Elephant rides at Angkor Thom – This is how visitors got around in the old days, soon after the temple’s ‘rediscovery.’ You can also get a taste of this old mode of transportation by riding your own elephant in Ankor Thom. Rides starts near the South gate, and then the elephant (and the rider in front) will slowly take you to Bayon. Rides are available throughout the day for $10.
Elephant ride to the top of the Phnom Bakheng hill temple – Elephant rides to the top are only available during sunset hours. Rides start at the base and go all the way up, so if you don’t feel like hiking you can ask the elephants to take you instead. Once at the top, you’ll still have to climb up the temple yourself (the elephant can’t help you there ). The sunset ride is $15.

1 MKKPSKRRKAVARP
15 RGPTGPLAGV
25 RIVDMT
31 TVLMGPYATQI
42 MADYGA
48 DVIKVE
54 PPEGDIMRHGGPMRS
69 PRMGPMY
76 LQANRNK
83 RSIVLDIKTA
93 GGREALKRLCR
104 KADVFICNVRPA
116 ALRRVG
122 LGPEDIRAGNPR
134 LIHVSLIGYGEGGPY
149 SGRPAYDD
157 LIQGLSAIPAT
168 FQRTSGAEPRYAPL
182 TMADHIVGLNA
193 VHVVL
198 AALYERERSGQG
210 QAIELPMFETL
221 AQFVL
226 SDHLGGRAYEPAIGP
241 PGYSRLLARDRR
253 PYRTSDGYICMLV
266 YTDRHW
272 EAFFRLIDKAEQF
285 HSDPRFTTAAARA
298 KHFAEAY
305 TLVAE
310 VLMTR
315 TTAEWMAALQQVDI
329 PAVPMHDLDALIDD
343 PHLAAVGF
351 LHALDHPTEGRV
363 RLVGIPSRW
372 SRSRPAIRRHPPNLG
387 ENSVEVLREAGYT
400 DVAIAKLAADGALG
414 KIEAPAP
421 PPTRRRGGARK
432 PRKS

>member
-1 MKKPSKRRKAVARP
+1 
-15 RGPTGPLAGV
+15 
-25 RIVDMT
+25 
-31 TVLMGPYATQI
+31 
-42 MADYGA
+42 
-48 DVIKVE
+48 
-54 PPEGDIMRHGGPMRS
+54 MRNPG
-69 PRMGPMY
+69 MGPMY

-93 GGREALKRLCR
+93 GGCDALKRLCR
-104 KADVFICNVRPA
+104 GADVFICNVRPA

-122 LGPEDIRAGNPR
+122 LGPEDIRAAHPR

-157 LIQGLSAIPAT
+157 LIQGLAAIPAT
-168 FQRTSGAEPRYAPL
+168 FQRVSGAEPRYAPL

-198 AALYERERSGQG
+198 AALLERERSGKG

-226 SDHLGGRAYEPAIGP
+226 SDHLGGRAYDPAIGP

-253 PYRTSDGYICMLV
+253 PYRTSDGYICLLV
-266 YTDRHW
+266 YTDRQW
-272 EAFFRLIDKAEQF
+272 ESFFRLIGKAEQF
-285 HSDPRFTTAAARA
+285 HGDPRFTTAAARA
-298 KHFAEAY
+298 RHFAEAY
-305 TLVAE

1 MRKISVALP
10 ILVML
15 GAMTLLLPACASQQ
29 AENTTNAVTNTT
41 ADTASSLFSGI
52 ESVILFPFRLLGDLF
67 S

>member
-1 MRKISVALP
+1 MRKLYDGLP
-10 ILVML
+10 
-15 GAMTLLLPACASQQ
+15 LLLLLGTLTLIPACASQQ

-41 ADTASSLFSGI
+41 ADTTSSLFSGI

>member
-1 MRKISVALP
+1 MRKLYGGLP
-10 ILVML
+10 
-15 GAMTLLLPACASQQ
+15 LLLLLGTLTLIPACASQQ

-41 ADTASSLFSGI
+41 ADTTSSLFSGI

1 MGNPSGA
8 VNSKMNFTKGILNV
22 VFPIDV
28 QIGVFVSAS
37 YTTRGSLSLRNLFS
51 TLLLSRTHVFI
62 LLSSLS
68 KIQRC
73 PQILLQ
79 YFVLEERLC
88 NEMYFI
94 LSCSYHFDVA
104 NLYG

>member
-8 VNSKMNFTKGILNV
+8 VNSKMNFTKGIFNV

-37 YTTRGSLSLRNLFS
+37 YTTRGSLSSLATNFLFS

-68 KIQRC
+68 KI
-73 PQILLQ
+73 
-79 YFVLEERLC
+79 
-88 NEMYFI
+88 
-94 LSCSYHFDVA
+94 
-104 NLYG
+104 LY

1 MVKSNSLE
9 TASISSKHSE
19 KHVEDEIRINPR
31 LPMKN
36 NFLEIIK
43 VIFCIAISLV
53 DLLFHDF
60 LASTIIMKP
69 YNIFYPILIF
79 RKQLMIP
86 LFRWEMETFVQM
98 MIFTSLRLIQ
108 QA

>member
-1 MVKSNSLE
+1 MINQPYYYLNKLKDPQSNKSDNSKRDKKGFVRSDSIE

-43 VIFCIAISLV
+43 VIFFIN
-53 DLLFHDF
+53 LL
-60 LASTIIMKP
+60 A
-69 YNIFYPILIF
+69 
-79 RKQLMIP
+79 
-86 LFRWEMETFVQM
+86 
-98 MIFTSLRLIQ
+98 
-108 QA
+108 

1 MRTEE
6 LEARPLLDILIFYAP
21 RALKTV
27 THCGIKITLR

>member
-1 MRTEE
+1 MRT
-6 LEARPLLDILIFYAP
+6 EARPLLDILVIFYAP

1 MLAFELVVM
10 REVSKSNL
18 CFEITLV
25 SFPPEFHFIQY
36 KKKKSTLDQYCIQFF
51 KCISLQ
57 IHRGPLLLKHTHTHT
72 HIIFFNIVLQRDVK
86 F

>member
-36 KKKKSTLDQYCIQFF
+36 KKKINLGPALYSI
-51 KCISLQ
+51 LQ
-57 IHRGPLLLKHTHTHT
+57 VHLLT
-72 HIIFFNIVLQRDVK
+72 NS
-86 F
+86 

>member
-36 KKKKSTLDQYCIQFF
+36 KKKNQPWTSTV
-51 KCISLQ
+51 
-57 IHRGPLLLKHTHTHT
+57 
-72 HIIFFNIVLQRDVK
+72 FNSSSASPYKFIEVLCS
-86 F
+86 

Balloon ride over the temples – Now you can see Angkor Wat from above and get your own aerial photo. And at $15 it won’t break your bank. Even though the balloon is tethered to the ground, you’ll rise up to 200 meters and be able to see Angkor-Wat, Angkor Thom, and the Bayon temple. The ride is around 10 minutes long.
Helicopter ride over Angkor Wat – You can now see the Angkor temples using a helicopter. You can even take it to farther temples like Beng Mealea if your pocket is deep enough. Although a helicopter ride is clearly costly, they do have rides starting from $75 with the ride being only 8 minutes long.